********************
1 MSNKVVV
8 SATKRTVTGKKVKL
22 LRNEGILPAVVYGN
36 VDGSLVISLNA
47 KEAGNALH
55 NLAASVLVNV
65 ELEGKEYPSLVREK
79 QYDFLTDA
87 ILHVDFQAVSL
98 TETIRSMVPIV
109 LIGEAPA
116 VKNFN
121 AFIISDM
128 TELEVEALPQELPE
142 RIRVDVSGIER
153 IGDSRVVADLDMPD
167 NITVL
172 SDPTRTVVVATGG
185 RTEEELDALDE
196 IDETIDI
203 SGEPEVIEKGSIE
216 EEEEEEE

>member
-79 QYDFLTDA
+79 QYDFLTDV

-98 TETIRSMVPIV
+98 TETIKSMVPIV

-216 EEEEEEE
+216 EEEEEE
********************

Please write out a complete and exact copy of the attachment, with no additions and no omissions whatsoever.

1 MSNKVVV
8 SATKRTVTGKKVKL
22 LRNEGILPAVVYGN
36 VDGSLVISLNA
47 KEAGNALH
55 NLAASVLVNV
65 ELEGKEYPSLVREK
79 QYDFLTDA
87 ILHVDFQAVSL
98 TETIRSMVPIV
109 LIGEAPA
116 VKNFN
121 AFIISDM
128 TELEVEALPQELPE
142 RIRVDVSGIER
153 IGDSRVVADLDMPD
167 NITVL
172 SDPTRTVVVATGG
185 RTEEELDALDE
196 IDETIDI
203 SGEPEVIEKGSIE
216 EEEEEEE

>member
-79 QYDFLTDA
+79 QYDFLTDV

-98 TETIRSMVPIV
+98 TETIKSMVPIV

-216 EEEEEEE
+216 EEEEEE